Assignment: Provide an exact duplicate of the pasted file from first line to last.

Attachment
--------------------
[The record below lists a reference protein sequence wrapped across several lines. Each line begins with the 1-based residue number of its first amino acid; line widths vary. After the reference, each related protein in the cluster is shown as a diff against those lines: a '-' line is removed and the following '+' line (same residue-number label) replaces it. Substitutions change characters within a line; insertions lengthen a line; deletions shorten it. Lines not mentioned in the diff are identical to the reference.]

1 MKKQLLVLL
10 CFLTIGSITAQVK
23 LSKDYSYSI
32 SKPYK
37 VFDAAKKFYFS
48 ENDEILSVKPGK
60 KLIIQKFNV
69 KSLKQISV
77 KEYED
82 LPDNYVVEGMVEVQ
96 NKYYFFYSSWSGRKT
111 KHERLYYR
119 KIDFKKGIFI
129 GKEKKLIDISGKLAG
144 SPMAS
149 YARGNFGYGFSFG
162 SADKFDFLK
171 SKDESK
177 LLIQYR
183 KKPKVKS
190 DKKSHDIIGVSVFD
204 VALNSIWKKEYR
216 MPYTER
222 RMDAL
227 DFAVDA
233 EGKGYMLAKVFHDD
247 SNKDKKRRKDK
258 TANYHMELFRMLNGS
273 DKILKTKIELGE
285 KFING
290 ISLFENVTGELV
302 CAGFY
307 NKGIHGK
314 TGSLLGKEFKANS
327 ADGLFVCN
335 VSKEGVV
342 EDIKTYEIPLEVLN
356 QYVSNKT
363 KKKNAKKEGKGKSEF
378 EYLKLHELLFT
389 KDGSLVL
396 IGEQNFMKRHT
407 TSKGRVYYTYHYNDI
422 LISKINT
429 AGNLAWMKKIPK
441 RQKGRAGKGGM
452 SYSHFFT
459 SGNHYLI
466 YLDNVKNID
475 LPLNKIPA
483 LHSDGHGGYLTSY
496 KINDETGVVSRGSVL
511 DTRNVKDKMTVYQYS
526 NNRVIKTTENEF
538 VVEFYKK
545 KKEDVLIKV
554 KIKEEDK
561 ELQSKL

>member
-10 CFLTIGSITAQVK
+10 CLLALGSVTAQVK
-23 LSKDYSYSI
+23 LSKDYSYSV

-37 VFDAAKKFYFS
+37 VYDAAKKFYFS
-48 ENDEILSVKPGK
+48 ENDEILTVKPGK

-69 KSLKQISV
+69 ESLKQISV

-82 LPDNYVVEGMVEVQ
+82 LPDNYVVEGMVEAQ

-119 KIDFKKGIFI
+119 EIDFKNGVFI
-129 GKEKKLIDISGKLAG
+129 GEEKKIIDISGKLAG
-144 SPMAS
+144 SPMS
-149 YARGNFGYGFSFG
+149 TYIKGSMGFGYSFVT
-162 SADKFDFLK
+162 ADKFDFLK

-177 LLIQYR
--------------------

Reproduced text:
[The record below lists a reference protein sequence wrapped across several lines. Each line begins with the 1-based residue number of its first amino acid; line widths vary. After the reference, each related protein in the cluster is shown as a diff against those lines: a '-' line is removed and the following '+' line (same residue-number label) replaces it. Substitutions change characters within a line; insertions lengthen a line; deletions shorten it. Lines not mentioned in the diff are identical to the reference.]

1 MKKQLLVLL
10 CFLTIGSITAQVK
23 LSKDYSYSI
32 SKPYK
37 VFDAAKKFYFS
48 ENDEILSVKPGK
60 KLIIQKFNV
69 KSLKQISV
77 KEYED
82 LPDNYVVEGMVEVQ
96 NKYYFFYSSWSGRKT
111 KHERLYYR
119 KIDFKKGIFI
129 GKEKKLIDISGKLAG
144 SPMAS
149 YARGNFGYGFSFG
162 SADKFDFLK
171 SKDESK
177 LLIQYR
183 KKPKVKS
190 DKKSHDIIGVSVFD
204 VALNSIWKKEYR
216 MPYTER
222 RMDAL
227 DFAVDA
233 EGKGYMLAKVFHDD
247 SNKDKKRRKDK
258 TANYHMELFRMLNGS
273 DKILKTKIELGE
285 KFING
290 ISLFENVTGELV
302 CAGFY
307 NKGIHGK
314 TGSLLGKEFKANS
327 ADGLFVCN
335 VSKEGVV
342 EDIKTYEIPLEVLN
356 QYVSNKT
363 KKKNAKKEGKGKSEF
378 EYLKLHELLFT
389 KDGSLVL
396 IGEQNFMKRHT
407 TSKGRVYYTYHYNDI
422 LISKINT
429 AGNLAWMKKIPK
441 RQKGRAGKGGM
452 SYSHFFT
459 SGNHYLI
466 YLDNVKNID
475 LPLNKIPA
483 LHSDGHGGYLTSY
496 KINDETGVVSRGSVL
511 DTRNVKDKMTVYQYS
526 NNRVIKTTENEF
538 VVEFYKK
545 KKEDVLIKV
554 KIKEEDK
561 ELQSKL

>member
-10 CFLTIGSITAQVK
+10 CLLALGSVTAQVK
-23 LSKDYSYSI
+23 LSKDYSYSV

-37 VFDAAKKFYFS
+37 VYDAAKKFYFS
-48 ENDEILSVKPGK
+48 ENDEILTVKPGK

-69 KSLKQISV
+69 ESLKQISV

-82 LPDNYVVEGMVEVQ
+82 LPDNYVVEGMVEAQ

-119 KIDFKKGIFI
+119 EIDFKNGVFI
-129 GKEKKLIDISGKLAG
+129 GEEKKIIDISGKLAG
-144 SPMAS
+144 SPMS
-149 YARGNFGYGFSFG
+149 TYIKGSMGFGYSFVT
-162 SADKFDFLK
+162 ADKFDFLK

-177 LLIQYR